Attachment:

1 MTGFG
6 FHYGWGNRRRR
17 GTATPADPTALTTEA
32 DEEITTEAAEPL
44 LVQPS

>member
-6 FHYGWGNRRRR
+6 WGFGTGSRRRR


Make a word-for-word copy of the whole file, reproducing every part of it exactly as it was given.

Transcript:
1 MTGFG
6 FHYGWGNRRRR
17 GTATPADPTALTTEA
32 DEEITTEAAEPL
44 LVQPS

>member
-6 FHYGWGNRRRR
+6 WGFGTGSRRRR